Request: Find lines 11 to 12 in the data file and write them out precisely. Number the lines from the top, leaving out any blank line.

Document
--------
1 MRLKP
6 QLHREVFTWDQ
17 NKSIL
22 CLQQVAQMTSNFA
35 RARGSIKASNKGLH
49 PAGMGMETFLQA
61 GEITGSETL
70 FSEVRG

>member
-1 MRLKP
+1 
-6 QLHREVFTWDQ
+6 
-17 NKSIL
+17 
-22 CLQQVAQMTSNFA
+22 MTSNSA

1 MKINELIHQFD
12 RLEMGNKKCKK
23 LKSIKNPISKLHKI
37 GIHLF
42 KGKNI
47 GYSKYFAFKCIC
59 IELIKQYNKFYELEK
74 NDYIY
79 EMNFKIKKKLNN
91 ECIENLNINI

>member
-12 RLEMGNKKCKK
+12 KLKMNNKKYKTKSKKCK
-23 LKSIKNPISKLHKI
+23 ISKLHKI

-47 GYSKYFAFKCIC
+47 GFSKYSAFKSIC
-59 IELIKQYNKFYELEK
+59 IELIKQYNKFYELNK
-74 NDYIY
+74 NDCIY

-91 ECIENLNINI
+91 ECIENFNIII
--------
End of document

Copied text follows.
+1 
-6 QLHREVFTWDQ